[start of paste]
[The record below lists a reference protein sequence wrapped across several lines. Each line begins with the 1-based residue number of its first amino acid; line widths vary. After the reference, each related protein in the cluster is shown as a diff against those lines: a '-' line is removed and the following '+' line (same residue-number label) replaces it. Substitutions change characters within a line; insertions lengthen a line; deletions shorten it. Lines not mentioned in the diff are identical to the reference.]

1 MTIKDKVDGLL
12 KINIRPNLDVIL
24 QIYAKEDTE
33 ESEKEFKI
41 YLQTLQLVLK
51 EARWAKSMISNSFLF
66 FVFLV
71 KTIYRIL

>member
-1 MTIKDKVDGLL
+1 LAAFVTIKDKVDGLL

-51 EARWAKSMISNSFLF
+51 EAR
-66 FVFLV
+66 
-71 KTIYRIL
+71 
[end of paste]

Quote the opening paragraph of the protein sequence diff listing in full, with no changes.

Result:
[The record below lists a reference protein sequence wrapped across several lines. Each line begins with the 1-based residue number of its first amino acid; line widths vary. After the reference, each related protein in the cluster is shown as a diff against those lines: a '-' line is removed and the following '+' line (same residue-number label) replaces it. Substitutions change characters within a line; insertions lengthen a line; deletions shorten it. Lines not mentioned in the diff are identical to the reference.]